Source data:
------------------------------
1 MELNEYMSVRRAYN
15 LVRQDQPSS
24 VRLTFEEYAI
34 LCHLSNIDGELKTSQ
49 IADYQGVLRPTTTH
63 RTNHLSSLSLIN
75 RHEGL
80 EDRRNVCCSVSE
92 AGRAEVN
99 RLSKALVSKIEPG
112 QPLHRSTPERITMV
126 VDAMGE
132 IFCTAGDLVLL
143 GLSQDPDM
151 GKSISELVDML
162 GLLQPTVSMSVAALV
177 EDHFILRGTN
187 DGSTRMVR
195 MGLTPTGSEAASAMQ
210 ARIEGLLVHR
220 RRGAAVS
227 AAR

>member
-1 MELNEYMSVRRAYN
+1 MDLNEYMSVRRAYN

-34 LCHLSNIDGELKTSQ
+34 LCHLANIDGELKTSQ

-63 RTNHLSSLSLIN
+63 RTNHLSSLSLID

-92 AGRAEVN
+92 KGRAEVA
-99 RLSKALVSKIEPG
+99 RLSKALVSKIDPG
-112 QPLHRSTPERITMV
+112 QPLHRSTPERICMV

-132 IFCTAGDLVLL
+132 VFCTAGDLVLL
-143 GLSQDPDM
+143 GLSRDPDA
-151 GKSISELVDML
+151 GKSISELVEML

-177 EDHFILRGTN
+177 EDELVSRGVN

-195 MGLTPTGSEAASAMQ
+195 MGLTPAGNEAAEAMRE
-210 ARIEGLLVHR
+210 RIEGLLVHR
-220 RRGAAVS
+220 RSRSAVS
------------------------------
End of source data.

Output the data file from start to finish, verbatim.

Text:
1 MELNEYMSVRRAYN
15 LVRQDQPSS
24 VRLTFEEYAI
34 LCHLSNIDGELKTSQ
49 IADYQGVLRPTTTH
63 RTNHLSSLSLIN
75 RHEGL
80 EDRRNVCCSVSE
92 AGRAEVN
99 RLSKALVSKIEPG
112 QPLHRSTPERITMV
126 VDAMGE
132 IFCTAGDLVLL
143 GLSQDPDM
151 GKSISELVDML
162 GLLQPTVSMSVAALV
177 EDHFILRGTN
187 DGSTRMVR
195 MGLTPTGSEAASAMQ
210 ARIEGLLVHR
220 RRGAAVS
227 AAR

>member
-1 MELNEYMSVRRAYN
+1 MDLNEYMSVRRAYN

-34 LCHLSNIDGELKTSQ
+34 LCHLANIDGELKTSQ

-63 RTNHLSSLSLIN
+63 RTNHLSSLSLID

-92 AGRAEVN
+92 KGRAEVA
-99 RLSKALVSKIEPG
+99 RLSKALVSKIDPG
-112 QPLHRSTPERITMV
+112 QPLHRSTPERICMV

-132 IFCTAGDLVLL
+132 VFCTAGDLVLL
-143 GLSQDPDM
+143 GLSRDPDA
-151 GKSISELVDML
+151 GKSISELVEML

-177 EDHFILRGTN
+177 EDELVSRGVN

-195 MGLTPTGSEAASAMQ
+195 MGLTPAGNEAAEAMRE
-210 ARIEGLLVHR
+210 RIEGLLVHR
-220 RRGAAVS
+220 RSRSAVS